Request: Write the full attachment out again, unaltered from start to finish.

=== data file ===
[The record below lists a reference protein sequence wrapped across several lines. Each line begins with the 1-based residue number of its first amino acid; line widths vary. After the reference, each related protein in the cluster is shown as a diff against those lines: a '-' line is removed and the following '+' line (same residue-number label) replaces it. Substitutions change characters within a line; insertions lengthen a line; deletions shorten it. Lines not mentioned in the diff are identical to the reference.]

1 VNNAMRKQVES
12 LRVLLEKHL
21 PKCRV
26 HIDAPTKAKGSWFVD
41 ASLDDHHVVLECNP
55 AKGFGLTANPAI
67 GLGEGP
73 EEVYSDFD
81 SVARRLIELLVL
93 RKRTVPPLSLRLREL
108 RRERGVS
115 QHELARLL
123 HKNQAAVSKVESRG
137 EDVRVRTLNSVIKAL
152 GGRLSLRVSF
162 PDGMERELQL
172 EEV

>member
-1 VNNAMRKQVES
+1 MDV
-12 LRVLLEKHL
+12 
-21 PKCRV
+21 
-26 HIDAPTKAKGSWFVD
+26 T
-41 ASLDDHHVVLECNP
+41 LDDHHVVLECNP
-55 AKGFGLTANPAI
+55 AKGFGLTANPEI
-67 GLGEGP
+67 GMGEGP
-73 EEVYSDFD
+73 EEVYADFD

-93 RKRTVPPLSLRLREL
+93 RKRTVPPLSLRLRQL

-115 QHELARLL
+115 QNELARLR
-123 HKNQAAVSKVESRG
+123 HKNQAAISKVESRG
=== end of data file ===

[The record below lists a reference protein sequence wrapped across several lines. Each line begins with the 1-based residue number of its first amino acid; line widths vary. After the reference, each related protein in the cluster is shown as a diff against those lines: a '-' line is removed and the following '+' line (same residue-number label) replaces it. Substitutions change characters within a line; insertions lengthen a line; deletions shorten it. Lines not mentioned in the diff are identical to the reference.]

1 VNNAMRKQVES
12 LRVLLEKHL
21 PKCRV
26 HIDAPTKAKGSWFVD
41 ASLDDHHVVLECNP
55 AKGFGLTANPAI
67 GLGEGP
73 EEVYSDFD
81 SVARRLIELLVL
93 RKRTVPPLSLRLREL
108 RRERGVS
115 QHELARLL
123 HKNQAAVSKVESRG
137 EDVRVRTLNSVIKAL
152 GGRLSLRVSF
162 PDGMERELQL
172 EEV

>member
-1 VNNAMRKQVES
+1 MDV
-12 LRVLLEKHL
+12 
-21 PKCRV
+21 
-26 HIDAPTKAKGSWFVD
+26 T
-41 ASLDDHHVVLECNP
+41 LDDHHVVLECNP
-55 AKGFGLTANPAI
+55 AKGFGLTANPEI
-67 GLGEGP
+67 GMGEGP
-73 EEVYSDFD
+73 EEVYADFD

-93 RKRTVPPLSLRLREL
+93 RKRTVPPLSLRLRQL

-115 QHELARLL
+115 QNELARLR
-123 HKNQAAVSKVESRG
+123 HKNQAAISKVESRG